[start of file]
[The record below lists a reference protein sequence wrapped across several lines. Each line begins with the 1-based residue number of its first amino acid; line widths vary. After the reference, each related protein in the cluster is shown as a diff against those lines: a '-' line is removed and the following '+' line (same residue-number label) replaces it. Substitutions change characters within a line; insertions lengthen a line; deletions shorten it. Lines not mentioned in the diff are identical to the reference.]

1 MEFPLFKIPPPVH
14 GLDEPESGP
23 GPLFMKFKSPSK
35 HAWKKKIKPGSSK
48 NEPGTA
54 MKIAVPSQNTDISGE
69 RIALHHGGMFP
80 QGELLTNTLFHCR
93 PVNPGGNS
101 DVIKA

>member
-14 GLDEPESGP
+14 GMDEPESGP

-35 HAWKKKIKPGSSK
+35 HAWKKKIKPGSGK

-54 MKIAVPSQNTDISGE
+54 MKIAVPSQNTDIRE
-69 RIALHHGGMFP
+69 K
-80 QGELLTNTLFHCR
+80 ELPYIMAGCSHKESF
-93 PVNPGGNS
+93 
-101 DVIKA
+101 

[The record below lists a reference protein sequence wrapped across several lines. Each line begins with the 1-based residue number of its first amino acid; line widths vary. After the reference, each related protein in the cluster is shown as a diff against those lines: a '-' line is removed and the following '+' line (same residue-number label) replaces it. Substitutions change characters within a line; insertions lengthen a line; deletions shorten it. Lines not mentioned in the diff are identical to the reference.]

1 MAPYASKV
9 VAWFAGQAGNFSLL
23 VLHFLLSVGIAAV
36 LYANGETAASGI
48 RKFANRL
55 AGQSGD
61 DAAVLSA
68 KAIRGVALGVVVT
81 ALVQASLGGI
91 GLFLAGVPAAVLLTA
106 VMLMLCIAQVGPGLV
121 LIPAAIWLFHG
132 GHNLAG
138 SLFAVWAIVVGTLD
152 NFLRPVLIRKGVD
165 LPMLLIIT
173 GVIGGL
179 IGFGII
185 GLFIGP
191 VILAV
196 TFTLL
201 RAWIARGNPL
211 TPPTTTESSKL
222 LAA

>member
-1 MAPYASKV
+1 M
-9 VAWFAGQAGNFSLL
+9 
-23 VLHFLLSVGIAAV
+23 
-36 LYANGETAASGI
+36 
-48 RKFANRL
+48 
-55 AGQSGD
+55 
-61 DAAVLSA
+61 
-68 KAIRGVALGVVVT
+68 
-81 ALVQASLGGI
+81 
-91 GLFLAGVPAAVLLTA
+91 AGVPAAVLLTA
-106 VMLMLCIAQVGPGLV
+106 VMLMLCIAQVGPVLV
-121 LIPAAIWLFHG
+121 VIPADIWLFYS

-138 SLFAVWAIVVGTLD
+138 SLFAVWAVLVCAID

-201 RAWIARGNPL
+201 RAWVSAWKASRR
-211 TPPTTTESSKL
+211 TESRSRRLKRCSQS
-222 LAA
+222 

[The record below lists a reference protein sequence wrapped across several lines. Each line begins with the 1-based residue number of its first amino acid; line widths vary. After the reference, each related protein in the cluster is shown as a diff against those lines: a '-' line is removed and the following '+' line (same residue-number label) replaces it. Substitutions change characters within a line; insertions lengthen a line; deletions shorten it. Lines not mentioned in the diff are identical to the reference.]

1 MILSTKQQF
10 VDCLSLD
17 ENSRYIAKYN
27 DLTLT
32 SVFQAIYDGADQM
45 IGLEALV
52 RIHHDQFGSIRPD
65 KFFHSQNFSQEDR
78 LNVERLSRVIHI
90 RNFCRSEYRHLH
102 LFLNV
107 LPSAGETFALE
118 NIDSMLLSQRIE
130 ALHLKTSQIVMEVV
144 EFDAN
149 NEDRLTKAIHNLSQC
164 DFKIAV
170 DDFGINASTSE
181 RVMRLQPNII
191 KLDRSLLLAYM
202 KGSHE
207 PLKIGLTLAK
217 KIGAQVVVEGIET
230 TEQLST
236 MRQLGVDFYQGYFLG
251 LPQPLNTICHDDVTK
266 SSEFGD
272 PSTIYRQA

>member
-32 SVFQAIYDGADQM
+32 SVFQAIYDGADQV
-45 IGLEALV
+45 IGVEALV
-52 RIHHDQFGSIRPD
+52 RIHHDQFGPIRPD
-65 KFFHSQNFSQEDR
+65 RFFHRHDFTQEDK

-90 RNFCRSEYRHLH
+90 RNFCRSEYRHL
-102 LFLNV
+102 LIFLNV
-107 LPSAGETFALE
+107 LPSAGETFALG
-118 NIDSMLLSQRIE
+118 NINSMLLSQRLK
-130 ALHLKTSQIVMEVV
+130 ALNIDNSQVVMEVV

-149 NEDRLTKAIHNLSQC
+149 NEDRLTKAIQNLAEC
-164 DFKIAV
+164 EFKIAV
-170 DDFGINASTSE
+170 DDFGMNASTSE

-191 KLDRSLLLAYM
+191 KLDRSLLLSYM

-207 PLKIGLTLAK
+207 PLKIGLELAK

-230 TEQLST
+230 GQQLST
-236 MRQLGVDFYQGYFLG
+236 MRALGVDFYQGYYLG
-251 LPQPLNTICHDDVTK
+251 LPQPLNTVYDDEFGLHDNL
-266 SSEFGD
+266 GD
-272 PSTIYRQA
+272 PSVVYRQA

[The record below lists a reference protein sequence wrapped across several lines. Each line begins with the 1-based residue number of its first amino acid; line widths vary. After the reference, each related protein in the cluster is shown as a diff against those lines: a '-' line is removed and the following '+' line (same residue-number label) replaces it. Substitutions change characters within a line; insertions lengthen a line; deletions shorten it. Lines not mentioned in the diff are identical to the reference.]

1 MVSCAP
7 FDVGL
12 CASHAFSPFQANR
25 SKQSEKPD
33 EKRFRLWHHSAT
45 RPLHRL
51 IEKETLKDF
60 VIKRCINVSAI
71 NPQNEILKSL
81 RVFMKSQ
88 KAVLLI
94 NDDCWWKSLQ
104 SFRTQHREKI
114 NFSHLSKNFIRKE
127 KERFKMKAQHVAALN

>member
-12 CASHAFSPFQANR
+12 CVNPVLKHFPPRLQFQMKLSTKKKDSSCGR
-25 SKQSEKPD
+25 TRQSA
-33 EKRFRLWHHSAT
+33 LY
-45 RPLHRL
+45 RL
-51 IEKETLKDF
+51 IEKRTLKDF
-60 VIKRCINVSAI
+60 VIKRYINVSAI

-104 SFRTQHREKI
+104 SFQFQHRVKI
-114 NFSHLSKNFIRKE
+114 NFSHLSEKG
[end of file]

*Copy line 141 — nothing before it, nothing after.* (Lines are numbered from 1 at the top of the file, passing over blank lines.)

-207 PLKIGLTLAK